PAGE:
Vertokini
Ann Cummins sets most of the twelve stories in her debut collection, RED ANT HOUSE, in small desert towns and reservation communities that dot the American Southwest --- locales surrounded by "miles and miles of sand" and not much else. This extreme setting, which she evokes through tactile details, informs almost every aspect of the book, creating an atmosphere of hostile uncertainty, determining the course of characters' actions, affecting and even invading them: "The inside of the cab felt like sand, and so did the inside of her mouth," Cummins writes in "Headhunter." "The tops of her arms had separated into hundreds of little lines, and her hand, when she touched it to her tongue, tasted like salt . . . The absence of moisture gave the landscape an edge, like glass."
Cummins, who studied and now teaches creative writing at Northern Arizona University, uses this jagged terrain to create tension in her stories and evoke the desolation of its inhabitants. She renders this landscape in rough-hewn prose that bursts with short, targeted sentences and blunt declarations of brutal insights. The result is a collection of textured stories that are shorn of all unnecessary words and details: they are rangy but precise, unpredictable but seemingly ineluctable.
Several of the stories here, including "Bitterwater" and the standout "Trapeze," are about whites living on reservations, "company people" who feel like outsiders and who chafe at the wide-open boredom of the desert. They feel constantly on their guard, never at home in their own homes, and always looking beyond the horizon for a means of escape.
Theirs is an anywhere-but-here mentality. In the short "Dr. War Is a Voice on the Phone," Dina abandons her sick aunt and her uncle snoring in his chair to join a man who called her out of the blue. For her, strangers like Dr. War are preferable to family, and the unknown --- despite its threats and dangers --- is more attractive than the known.
Cummins writes persuasively about this need for escape, which is strongest and most artfully pronounced in the stories narrated by young girls just reaching or still suffering through adolescence, frightened by the demands of adulthood and the larger world. In "Where I Work," a young woman cherishes her new apartment and dreams about how she will furnish it, yet she cannot hold down a job to pay for it. In "Bitterwater," Brenda rushes into a teenage marriage to a Todacheene Indian named Manny, only to watch him grow from an idealistic young man into a jaded drunk.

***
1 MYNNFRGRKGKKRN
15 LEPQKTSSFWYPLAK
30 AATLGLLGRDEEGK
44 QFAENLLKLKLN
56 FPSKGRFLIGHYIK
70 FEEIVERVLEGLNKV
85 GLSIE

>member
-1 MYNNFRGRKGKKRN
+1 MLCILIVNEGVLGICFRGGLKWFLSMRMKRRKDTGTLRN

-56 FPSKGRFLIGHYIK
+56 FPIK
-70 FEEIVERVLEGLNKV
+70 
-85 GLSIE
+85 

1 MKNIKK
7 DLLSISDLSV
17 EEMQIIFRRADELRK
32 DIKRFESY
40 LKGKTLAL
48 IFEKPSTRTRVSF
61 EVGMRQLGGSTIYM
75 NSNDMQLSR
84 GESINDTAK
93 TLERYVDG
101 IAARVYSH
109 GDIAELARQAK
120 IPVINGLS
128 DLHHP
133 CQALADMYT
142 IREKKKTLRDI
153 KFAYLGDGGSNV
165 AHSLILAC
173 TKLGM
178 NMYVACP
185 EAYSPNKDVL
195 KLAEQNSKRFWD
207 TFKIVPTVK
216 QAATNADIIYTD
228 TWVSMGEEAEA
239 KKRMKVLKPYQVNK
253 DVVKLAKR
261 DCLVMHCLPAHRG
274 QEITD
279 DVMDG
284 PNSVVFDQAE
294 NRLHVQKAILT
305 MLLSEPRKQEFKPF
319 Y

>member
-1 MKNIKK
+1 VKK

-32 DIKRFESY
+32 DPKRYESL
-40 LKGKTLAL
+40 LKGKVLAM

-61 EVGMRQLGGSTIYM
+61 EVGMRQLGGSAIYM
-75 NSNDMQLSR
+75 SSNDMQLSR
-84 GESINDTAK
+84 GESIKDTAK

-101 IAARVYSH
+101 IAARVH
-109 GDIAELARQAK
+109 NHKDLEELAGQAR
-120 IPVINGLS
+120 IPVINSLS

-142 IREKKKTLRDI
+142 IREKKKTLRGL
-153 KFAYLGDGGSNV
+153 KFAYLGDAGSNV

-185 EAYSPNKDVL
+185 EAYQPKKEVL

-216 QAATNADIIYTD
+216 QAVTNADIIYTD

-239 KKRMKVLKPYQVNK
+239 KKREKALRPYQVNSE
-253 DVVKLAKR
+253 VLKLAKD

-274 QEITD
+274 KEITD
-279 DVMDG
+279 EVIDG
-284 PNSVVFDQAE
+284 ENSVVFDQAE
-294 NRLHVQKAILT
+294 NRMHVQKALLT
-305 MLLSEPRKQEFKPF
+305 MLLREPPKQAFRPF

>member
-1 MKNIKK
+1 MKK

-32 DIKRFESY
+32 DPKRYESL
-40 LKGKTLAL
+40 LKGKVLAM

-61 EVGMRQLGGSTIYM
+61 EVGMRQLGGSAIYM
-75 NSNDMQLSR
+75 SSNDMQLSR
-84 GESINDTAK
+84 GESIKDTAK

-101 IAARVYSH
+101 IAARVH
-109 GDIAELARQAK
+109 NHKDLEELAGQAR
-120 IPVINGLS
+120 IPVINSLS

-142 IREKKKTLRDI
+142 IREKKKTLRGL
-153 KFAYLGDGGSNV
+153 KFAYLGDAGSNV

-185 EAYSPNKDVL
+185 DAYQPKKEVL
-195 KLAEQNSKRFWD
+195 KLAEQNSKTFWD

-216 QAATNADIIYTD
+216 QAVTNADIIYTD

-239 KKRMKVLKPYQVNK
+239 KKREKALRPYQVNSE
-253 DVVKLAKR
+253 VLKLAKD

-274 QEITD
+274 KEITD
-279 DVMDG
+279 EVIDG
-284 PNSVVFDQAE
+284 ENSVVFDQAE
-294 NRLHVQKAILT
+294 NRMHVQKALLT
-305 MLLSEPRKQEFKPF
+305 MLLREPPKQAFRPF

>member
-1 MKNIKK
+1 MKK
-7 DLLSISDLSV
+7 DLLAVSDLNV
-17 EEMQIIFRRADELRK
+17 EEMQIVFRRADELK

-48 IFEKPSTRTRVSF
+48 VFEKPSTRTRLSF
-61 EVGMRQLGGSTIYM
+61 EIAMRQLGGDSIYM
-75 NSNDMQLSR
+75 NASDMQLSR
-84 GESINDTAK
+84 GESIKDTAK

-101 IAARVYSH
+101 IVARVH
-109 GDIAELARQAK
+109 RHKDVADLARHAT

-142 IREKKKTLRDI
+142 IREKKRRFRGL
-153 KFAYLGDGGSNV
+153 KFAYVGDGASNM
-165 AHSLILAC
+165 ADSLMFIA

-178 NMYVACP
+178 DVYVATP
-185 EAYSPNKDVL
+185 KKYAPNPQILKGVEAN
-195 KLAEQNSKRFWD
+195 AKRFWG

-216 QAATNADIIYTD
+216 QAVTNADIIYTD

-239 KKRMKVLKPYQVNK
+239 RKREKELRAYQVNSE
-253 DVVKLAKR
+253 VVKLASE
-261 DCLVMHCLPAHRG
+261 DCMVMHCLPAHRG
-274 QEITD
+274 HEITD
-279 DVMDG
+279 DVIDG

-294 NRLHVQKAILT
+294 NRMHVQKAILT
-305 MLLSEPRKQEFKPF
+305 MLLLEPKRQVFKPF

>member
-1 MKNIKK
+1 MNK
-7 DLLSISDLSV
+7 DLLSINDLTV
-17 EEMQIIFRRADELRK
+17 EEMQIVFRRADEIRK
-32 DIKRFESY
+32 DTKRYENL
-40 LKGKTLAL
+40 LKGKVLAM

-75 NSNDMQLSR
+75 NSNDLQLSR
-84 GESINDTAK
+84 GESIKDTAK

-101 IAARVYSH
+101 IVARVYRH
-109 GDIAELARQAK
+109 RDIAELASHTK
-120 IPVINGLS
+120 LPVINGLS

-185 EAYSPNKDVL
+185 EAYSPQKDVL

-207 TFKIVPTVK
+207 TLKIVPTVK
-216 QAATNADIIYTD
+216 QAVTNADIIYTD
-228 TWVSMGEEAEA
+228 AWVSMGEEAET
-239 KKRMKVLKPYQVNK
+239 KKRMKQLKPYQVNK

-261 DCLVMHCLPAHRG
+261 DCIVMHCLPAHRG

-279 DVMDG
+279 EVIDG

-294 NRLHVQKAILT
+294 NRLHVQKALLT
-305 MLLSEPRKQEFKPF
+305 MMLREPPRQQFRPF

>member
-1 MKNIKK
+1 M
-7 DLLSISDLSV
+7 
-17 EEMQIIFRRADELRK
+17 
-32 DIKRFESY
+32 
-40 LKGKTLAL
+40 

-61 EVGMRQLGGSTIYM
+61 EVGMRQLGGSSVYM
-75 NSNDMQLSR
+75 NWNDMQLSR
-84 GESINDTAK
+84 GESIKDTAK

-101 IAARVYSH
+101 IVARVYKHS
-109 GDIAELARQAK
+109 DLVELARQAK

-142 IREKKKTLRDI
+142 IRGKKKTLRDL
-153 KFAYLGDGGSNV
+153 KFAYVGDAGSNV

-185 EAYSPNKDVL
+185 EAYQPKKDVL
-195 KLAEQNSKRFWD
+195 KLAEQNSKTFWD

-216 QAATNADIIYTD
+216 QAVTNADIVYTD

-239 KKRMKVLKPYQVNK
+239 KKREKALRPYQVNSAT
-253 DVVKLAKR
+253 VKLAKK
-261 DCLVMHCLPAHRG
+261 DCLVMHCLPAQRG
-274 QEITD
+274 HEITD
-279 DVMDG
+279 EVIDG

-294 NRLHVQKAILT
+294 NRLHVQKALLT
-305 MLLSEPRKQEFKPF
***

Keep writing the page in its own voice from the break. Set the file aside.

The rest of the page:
"Whatever's happening inside you," a cancer-ridden mother tells her son, Peter, in "Crazy Yellow," "remember that you are about to change. If you feel like you're in a well, you're about to climb out of it. That's the nature of life." She doesn't warn him, however, about the terrors that await him on the surface. Left alone while his mother undergoes more tests, Peter stirs up more trouble for himself than he could imagine. The tragic inevitability of climbing out of that well makes this and the other stories in RED ANT HOUSE so devastating.
Ultimately, these characters long for "one sweet moment" away from the world and all its troubles. Few of them get to enjoy it, but their dreams of something more than the wasteland around them enliven these solid, sturdy stories and reveal Cummins as a genuinely talented and immensely sensitive writer.
--- Reviewed by Stephen M. Deusner
Usic
The first story in this collection, "Red Ant House" is an absolute gem. It captures the two little girls' world with starling accuracy and childlike candor. "Trapeze" and "Crazy Yellow" are also standouts, excellent and fascinating.

Many of the stories in this collection are coming-of-age tales with a child or teenage protagonist growing up in an atmosphere of poverty, boredom and loneliness where the child's imagination provides an escape from everyday reality. The stories are primarily set in desert towns in the American Southwest. At times, Cummins' writing is so effective you can practically feel the blazing sun and blowing sand.
ME
These stories of drifting, down-and-out, disenfranchised characters searching for redemption read with the bleakness of the landscape of one of Georgia O'Keeffe's Southwestern paintings - which is no coincidence as that is the setting. The circumstances of each of these stories are odd, a fact that adds to their drawing power. We get to peek behind the scenes within a hypnotist's trailer as well as within the mind of a child waiting to meet a man who may be a pedophile.
Author Cummings' stories take place in the realm of endless deserts and bleached skies, and her brilliant prose sears with the power of a relentless sun.
Super-fine.
Nten
2003 is shaping up to be a really great year for short story lovers. Already this year John Murray published "A Few Short Notes on Tropical Butterflies," ZZ Packer published "Drinking Coffee Elsewhere," and now Ann Cummins gives us the terrific "Red Ant House." These stories are the best single collection I've read since Flannery O'Conner published "A Good Man is Hard to Find." The characters are real and the stories are memorable. I've read Cummins in the "New Yorker" and in the "Best American Short Stories," but it is a real treat to have 12 of her stories in one book. She's just about as good as it gets when it comes to short stories. Happy reading!
Goltizuru
Ann Cummins is fantastic! I read the title story in McSweeney's and then flipped when I found out about this collection. Her stories, mostly concerning working class folk, are both tender and brutal. the OilCan highly recommends
Every story in the collection is beautifully written, but the title story is, honestly, one of my all time favorite short stories!